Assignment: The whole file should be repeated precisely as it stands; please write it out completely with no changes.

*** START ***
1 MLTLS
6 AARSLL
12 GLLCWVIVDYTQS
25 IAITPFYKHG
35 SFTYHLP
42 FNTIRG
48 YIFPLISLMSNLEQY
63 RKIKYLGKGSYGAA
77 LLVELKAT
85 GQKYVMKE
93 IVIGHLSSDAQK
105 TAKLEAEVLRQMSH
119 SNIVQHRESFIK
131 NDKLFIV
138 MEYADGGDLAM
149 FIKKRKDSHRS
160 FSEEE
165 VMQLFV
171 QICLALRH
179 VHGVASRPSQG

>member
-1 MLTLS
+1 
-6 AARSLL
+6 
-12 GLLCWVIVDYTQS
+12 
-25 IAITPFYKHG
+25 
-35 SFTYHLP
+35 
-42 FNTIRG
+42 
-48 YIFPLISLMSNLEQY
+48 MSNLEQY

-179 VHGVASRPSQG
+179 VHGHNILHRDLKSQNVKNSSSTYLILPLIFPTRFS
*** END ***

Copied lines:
1 MLTLS
6 AARSLL
12 GLLCWVIVDYTQS
25 IAITPFYKHG
35 SFTYHLP
42 FNTIRG
48 YIFPLISLMSNLEQY
63 RKIKYLGKGSYGAA
77 LLVELKAT
85 GQKYVMKE
93 IVIGHLSSDAQK
105 TAKLEAEVLRQMSH
119 SNIVQHRESFIK
131 NDKLFIV
138 MEYADGGDLAM
149 FIKKRKDSHRS
160 FSEEE
165 VMQLFV
171 QICLALRH
179 VHGVASRPSQG

>member
-1 MLTLS
+1 
-6 AARSLL
+6 
-12 GLLCWVIVDYTQS
+12 
-25 IAITPFYKHG
+25 
-35 SFTYHLP
+35 
-42 FNTIRG
+42 
-48 YIFPLISLMSNLEQY
+48 MSNLEQY

-179 VHGVASRPSQG
+179 VHGHNILHRDLKSQNVKNSSSTYLILPLIFPTRFS